Wau detainees: 4th day of hunger strike in call for due process
Twenty-four detainees in Wau Prison are on their fourth day of a hunger strike in order to demand that their case goes to trial.
Luka Anthony,a former state adviser for youth and sports, claimed, “The strike is ongoing until our case is referred to the court.” Others awaiting trial include police officers, former constitutional stakeholders, MPs and some youths, he confirmed.
The detainees were arrested in connection to clashes in Waulast December which claimed at least 12 lives and resulted in the destruction of a great deal of residents’ property. The violence followed youth protests over the move of a county headquarters from the state capital to the village of Baggara.
Luka claimed in an interview with Radio Tamazujthat since their detention on 24th December 2012, some have not had the opportunity to appear in court or be subject to due process. All are accused by the Western Bahr el-Ghazal state authorities of having instigated the violence in one way or another, an allegation that Luka denies.
The detainee added that constitutional post-holders supposedly enjoy immunity from prosecution and, given that this hasn’t been formally removed, he claimed that the detention of these figures is unlawful.
“We were detained in security detention for one month then we were transferred to Wau prison on the 2nd of January and until now our files haven’t been referred to the special court [although the] duration of this special court will ended on the 15th May,” he recalls.
Responding to questions on their health condition, Luka claims:
“Now we are on the fourth day of our hunger strike and our health situation has started declining.”
The former official claimed that all detainees are suffering from diarrheaand, among those most affected, is the former minister of information, Sebit Baptist.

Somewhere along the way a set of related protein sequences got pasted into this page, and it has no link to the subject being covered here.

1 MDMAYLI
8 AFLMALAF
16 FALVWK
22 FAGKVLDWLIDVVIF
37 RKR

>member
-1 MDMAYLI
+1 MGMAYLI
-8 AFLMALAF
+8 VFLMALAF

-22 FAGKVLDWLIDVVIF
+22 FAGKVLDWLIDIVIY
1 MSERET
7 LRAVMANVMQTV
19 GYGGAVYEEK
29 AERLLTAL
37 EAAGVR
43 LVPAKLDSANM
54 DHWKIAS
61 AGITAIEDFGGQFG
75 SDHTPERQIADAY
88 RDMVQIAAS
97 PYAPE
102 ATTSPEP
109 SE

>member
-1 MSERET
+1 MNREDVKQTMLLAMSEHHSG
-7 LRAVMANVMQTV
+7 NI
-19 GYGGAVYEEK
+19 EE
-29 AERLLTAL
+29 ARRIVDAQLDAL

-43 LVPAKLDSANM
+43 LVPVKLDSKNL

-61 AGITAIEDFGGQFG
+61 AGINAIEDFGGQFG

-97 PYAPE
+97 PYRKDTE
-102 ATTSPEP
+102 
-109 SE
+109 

The group claimed that their lawyers have requested that the court review their cases but have been informed by the Attorney General that there are no more outstanding cases related to the Wau clashes.
“The attorney general in Wau laid to the court that there are no people in detention in relation to Wau even and yet we are in prison,” one of the other prisoners reported anonymously before accusing the official of violating the constitution.
Referring to their treatment as ‘delay tactics’, some of the group members speculated that their situation is down to a strong relationship between security agents and the Attorney General.
“When we started the strike,” Luka claimed,“we were subjected to more bad conditions by the authorities.” He added that one of the prisoners is reportedly being held in solitary confinement in a cell known as, “Zamzam, the most inhuman place to live.”
One of the prisoners noted that “… justice delayed is justice denied for the citizens of this nation.”
File photo: A prison in South Sudan (Radio Tamazuj)
Related: 23 detainees in Wau on hunger strike (9 April 2013)